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Gentex deployed Sisense to comb through millions of records after switching over from an outdated ERP system. They needed a platform that could churn through all that data and quickly deliver intelligence about both current and future revenues. Initially, Gentex created dashboards for their sales and operations teams that collected information about sales, quotes and orders across the company. Those dashboards answered immediate questions about the current state of the business.

To answer more forward-looking questions, Gentex can create a sales forecast for an entire year using just a few months of data. They use predictive models to forecast revenues based on spending. They even incorporate trend data to improve accuracy over time. Currently, Gentex builds visualizations of year-to-date revenue data to forecast up to 15 months into the future.

Operating with more accurate forecasts, Gentex made the most of their budget to optimize their incoming revenue. Just six months after implementing predictive analytics, their ecommerce sales increased by a massive 50%.

Improve inventory management with demand forecasting

Making a product that consumers want to buy is only useful if a company can find a way to get that product in front of the consumers who demand it. Several of today’s most cutting-edge manufacturers are blending historical customer data and external factors to predict demand for goods so they can increase production when demand will be high and decrease production when demand will be low. These companies aren’t just building for the future, they’re building the future.

The need to accurately forecast demand is crucial to these manufacturers.

Assessing demand in real-time is ineffective since companies need to make decisions about demand far enough in advance to complete an entire production cycle and get that product in front of customers. With a solid predictive analytics model in place, manufacturers can create exactly the right amount of products (and the right variety of those products) to satisfy future customers.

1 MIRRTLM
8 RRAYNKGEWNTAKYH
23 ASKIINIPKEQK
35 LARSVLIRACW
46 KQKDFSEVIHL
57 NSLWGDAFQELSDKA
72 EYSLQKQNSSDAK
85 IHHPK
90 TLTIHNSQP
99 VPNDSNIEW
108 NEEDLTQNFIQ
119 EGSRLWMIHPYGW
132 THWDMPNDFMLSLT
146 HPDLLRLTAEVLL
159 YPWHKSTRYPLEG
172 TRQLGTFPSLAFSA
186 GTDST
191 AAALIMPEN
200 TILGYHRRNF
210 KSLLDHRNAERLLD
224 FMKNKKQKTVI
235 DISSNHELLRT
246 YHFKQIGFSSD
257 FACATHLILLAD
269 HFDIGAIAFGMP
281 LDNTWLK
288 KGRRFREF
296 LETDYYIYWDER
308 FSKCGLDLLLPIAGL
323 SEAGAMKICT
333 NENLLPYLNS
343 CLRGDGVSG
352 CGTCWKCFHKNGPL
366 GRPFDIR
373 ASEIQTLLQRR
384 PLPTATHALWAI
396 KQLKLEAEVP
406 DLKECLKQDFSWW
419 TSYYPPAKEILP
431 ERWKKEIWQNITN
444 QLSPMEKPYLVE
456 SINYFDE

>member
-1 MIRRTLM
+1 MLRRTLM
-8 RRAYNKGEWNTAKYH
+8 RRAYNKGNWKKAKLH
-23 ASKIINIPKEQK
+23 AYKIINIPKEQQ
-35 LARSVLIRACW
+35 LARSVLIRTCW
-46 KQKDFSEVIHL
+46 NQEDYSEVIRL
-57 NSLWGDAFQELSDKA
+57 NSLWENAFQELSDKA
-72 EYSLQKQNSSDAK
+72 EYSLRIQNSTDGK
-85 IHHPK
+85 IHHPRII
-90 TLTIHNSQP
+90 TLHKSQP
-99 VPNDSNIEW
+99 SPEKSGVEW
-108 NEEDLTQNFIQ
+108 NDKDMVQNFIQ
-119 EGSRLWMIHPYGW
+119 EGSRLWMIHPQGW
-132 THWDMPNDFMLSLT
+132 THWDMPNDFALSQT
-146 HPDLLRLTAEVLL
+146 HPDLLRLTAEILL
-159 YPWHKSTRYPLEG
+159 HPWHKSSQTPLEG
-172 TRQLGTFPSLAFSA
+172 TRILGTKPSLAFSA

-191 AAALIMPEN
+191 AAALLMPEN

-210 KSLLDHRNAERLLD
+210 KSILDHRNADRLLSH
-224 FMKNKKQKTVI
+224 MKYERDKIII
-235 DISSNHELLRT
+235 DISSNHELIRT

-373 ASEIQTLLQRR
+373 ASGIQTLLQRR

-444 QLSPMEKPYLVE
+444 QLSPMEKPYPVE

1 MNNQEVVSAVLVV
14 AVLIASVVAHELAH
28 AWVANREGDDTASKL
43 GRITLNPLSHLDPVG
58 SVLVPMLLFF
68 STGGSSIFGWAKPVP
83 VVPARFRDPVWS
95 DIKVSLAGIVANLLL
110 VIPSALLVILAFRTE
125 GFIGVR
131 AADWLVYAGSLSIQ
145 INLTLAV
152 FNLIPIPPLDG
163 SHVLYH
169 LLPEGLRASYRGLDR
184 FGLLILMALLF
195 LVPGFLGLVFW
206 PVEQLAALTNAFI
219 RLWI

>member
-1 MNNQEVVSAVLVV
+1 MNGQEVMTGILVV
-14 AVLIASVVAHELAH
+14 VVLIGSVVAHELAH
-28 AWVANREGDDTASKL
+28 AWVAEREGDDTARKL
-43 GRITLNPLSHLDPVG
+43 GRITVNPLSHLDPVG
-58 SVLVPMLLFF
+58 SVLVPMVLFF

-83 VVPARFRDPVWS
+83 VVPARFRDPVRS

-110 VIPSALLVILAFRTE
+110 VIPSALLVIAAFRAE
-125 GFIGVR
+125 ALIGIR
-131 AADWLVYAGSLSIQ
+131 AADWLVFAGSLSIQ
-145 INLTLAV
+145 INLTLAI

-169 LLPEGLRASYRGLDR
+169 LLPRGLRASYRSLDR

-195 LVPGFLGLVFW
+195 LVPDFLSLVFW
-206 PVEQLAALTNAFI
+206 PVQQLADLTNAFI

These forecasts optimize sales revenue, but it also avoids unnecessary costs associated with producing, shipping, and stocking items that won’t sell. Accurate predictions are a win-win for any manufacturer.

Focus is up on big data down under

Australia excels at the capture, collection, integration, analysis and application of big data, then using the data to solve complex problems. According to the report “Australian Disruptive Technologies” by Australia Unlimited and the Australian Government, Australia enjoys strong connectivity and a favourable federal and state government regulatory environment for the application of big data and analytics.

It’s interesting to see how Predictive analytics in manufacturing have gone from being science fiction to being a make-or-break addition to any company’s technology stack. Using a platform like Sisense for manufacturing analytics, combining internal and external information into a series of accurate forecasts is invaluable to any manufacturer. Improving any step of the manufacturing process is an advantage over the competition, but improving every step is a data-driven way to fast becoming more agile, responsive and able to weather the storm.